Asthma is a chronic inflammatory disease of the airways in both lungs. The airways are ducts that carry oxygenated air inside the lungs and waste-rich air out from our lungs. In asthma, these airways become inflamed and produce more mucus, which leads to narrowing of airways. The inflamed airways make it harder to flow air and cause difficulty in breathing.
Asthma can occur at any age but generally starts from childhood. Many trigger factors exacerbate asthma symptoms, such as cold atmosphere, pollen, smoke, mold, exertion, infection, playing sports, strong smells, or dust. Many asthmatic persons limit their physical activities due to fear of triggering another asthma attack.
Symptoms of asthma
During an asthma bout, an asthmatic person can feel the following symptoms:
- Coughs occur at night or during exercise. It can be dry or sometimes with phlegm
- Difficulty in breathing, shortness of breath, and fast breathing
- Wheezing during breathing out air (exhaling)
- Chest pain and feeling of tightness around the chest
- Anxiety and fatigue
- Difficulty in sleeping
- Frequent respiratory infections
Causes of asthma
There is no exact cause of asthma, but certain factors can increase risk, such as:
- Genetics: One has a high chance of developing asthma if they have a family history of asthma or allergic diseases.
- Allergies: If you have allergies, then it increases your risk of developing the asthma
- Environmental factors: anyone can develop asthma because of certain respiratory irritating factors, such as fumes, mold, smoke, pollution, allergens, chemicals, and strong smells.
- Weaken immune system: Harmful trigger factors can stimulate the risk of asthma, especially in infants and young children who have immature immune systems.
- Respiratory infection: some respiratory infections, including respiratory syncytial virus (RSV), can increase the risk of developing asthma in young children.
Treatment of asthma
Asthma and other respiratory conditions are becoming common due to emerging pollution and lifestyle change. Although there is no permanent cure, there are various treatment modalities that reduce flare-ups and help in managing your asthma.
Prevention and long-term control are the two crucial keys to halting an asthma attack before starting. Prevention usually involves knowing your trigger factors and taking appropriate steps to avoid triggers.
Following are some treatment options for immediate relief of asthma symptoms:
- Bronchodilators: These medicines give immediate symptomatic relief by relaxing worked-up muscles around the airways during an asthma attack. Bronchodilators or inhalers are generally helpful for 4 to 6 hours.
- Anti-inflammatory drugs: These medicines reduce inflammation and swelling in your airways. They also limit mucus production in your airways. A healthcare provider prescribes anti-inflammatory drugs to control or prevent symptomatic exacerbation of chronic asthma.
- Corticosteroids: Inhaled, oral, or intravenous corticosteroids relieve airway inflammation due to severe asthma.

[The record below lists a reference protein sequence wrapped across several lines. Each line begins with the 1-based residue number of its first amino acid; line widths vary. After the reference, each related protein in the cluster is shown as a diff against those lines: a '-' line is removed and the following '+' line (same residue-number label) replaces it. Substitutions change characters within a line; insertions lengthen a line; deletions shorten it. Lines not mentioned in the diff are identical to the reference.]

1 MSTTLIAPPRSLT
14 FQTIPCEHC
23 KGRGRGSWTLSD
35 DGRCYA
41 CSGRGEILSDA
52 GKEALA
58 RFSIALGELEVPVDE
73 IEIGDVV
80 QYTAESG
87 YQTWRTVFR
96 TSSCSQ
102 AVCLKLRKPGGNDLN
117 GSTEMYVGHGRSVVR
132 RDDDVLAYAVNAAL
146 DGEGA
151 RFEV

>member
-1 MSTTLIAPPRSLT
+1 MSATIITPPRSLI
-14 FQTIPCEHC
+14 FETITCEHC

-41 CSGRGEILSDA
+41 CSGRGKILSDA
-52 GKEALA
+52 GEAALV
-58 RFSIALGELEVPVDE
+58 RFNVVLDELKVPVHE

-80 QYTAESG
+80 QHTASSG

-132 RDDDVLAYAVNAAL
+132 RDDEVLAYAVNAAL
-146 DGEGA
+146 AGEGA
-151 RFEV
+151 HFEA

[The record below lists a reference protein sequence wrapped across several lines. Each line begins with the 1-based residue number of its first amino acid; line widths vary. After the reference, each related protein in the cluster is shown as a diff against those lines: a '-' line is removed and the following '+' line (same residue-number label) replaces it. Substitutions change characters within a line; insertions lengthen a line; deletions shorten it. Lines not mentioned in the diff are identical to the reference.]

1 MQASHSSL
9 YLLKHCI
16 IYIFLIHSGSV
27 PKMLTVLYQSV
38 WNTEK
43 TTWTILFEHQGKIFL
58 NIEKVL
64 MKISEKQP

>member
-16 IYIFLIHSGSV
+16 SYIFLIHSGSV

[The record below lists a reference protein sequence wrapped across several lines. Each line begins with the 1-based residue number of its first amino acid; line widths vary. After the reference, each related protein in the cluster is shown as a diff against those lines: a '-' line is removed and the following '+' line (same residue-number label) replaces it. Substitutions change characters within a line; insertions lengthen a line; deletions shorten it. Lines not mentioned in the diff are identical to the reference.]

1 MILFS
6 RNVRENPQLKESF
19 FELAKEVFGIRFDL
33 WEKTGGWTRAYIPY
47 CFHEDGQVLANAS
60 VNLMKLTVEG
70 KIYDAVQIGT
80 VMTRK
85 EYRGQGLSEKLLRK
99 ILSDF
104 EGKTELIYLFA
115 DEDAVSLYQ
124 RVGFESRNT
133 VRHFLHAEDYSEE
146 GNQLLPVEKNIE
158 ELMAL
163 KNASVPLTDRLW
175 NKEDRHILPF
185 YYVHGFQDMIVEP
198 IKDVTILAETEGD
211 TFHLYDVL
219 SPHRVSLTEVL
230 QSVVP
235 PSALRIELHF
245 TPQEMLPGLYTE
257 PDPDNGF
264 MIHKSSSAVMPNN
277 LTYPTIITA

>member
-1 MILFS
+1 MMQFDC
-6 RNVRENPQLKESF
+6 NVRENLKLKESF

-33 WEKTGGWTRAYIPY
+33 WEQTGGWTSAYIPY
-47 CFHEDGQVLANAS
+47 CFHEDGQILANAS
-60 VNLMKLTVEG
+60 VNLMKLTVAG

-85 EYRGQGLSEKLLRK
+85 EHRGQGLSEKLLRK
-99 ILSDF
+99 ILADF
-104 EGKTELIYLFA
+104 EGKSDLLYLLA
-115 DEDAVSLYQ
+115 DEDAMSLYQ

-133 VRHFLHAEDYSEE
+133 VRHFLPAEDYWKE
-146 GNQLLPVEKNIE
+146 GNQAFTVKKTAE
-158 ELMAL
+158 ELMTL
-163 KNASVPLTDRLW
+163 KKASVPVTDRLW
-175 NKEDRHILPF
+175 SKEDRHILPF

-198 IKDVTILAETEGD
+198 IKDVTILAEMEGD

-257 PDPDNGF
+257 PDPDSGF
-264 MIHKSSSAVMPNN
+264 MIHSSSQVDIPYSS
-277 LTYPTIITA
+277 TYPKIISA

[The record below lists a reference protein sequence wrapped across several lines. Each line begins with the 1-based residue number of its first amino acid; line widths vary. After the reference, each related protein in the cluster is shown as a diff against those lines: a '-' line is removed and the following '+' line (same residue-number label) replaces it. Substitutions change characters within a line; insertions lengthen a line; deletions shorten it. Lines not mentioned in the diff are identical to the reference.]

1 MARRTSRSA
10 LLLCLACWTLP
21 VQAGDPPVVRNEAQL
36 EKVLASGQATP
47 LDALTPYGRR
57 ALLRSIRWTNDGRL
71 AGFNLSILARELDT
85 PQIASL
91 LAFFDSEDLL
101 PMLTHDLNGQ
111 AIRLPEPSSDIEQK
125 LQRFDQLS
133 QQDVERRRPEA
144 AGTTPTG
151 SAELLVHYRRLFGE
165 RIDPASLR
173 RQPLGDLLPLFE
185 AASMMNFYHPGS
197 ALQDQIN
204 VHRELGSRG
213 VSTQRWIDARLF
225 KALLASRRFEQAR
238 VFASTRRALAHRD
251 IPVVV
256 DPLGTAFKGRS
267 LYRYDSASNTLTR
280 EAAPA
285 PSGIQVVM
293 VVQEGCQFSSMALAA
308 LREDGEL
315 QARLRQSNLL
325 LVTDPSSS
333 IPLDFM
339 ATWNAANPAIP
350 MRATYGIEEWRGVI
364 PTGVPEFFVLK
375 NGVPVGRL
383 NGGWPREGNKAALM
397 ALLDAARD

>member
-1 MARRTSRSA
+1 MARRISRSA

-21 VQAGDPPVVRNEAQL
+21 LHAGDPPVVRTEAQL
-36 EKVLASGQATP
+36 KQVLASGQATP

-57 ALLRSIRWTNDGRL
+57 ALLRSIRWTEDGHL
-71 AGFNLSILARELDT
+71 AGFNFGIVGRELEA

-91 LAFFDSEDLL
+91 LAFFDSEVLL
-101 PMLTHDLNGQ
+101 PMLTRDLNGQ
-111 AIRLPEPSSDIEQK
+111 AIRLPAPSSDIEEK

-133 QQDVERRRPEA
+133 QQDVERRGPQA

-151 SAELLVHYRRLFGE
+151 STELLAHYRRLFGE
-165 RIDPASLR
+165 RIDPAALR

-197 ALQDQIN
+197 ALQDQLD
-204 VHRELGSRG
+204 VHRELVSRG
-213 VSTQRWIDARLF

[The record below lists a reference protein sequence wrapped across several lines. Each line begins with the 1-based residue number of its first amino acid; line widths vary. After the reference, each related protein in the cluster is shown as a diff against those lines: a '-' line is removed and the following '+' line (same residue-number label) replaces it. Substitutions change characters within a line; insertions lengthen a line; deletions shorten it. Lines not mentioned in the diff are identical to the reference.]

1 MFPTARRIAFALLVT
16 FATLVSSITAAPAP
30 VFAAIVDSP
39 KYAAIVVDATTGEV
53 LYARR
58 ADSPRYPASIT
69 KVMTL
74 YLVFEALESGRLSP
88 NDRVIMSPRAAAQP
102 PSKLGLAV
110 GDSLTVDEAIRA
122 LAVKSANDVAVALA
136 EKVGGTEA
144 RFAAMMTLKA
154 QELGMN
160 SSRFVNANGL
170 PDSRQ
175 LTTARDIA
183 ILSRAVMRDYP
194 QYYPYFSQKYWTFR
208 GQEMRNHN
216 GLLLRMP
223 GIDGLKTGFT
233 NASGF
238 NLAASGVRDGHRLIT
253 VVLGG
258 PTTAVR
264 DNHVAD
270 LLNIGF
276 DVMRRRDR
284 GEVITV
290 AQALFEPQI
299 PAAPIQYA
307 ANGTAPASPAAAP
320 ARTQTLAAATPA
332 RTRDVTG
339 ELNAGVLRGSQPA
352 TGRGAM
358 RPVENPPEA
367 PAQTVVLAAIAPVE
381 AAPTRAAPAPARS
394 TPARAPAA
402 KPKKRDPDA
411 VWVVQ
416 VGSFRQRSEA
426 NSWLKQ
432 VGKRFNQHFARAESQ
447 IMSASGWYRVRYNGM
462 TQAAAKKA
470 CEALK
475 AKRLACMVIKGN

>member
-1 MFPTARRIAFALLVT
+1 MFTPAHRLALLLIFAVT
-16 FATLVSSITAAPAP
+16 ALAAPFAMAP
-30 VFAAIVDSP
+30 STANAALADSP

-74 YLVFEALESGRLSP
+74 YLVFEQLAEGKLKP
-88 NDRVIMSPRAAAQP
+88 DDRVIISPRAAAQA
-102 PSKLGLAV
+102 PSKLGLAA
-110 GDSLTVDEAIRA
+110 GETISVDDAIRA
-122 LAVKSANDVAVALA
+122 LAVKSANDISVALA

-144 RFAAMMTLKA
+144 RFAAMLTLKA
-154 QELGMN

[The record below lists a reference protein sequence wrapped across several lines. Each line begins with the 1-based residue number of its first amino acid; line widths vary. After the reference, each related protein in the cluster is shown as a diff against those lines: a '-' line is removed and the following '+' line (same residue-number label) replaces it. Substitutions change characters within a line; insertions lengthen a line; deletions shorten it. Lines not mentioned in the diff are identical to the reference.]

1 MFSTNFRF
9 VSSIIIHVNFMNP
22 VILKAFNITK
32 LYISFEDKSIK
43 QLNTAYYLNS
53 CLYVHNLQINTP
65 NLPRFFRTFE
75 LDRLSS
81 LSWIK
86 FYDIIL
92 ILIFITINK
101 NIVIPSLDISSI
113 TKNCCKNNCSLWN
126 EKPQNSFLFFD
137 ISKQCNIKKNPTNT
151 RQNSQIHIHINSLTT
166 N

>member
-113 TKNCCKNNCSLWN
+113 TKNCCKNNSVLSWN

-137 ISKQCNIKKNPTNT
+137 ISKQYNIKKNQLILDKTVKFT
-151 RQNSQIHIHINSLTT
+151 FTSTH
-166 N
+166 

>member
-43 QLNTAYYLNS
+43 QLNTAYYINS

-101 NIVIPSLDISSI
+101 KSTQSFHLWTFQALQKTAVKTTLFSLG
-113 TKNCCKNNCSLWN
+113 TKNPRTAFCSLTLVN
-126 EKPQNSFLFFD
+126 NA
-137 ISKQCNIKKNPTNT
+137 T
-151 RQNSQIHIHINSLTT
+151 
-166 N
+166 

How can we manage asthma?
Asthma is becoming a concerning problem, especially in children. We can reduce its impact on our daily life and activities and reduce asthma flare-ups and severity of symptoms by managing asthma. It includes:
- Identify your trigger factors and try to avoid them so that you can control your asthma flare-ups.
- Diet control: A nutrient-rich diet with fresh fruits and vegetables and weight management helps control asthma. Obesity increases the severity of asthma.
- Breathing exercises: These exercises ease breathing and enhance other treatment effectiveness. Breathing exercises reduce severe asthma symptoms in the long term and improve quality of life. Some breathing exercises that are effective in asthma symptoms are:
- Nasal breathing: involves inhaling from one nostril and exhaling through the other nostril while closing the opposite nostril with fingers. Nasal breathing exercise helps in enhance our lung function and improves respiratory muscle strength.
- Diaphragmatic breathing: The diaphragmatic breathing practice helps in strengthen the diaphragm muscle. It also improves breathing quality and decreases our body’s oxygen demand. Diaphragmatic breathing also decreases strain on respiratory muscles and reduces blood pressure.
- Pursed lip breathing: In this technique, you should slow breathe through your nose with your mouth closed, then breathe out through your pursed lips as if you are about to whistle. This breathing helps control shortness of breath symptoms and helps in improving the pace of breathing.
- Yoga breathing: Practicing deep breathing as in yoga improves asthma symptoms and lung functioning.
Managing asthma and practicing breathing exercises reduce asthma flare-ups and improve control of asthma symptoms. Before practicing these exercises, you should consult your healthcare provider about them. Breathing exercises with a combination of medication can improve the quality of life, and you can do daily activities normally.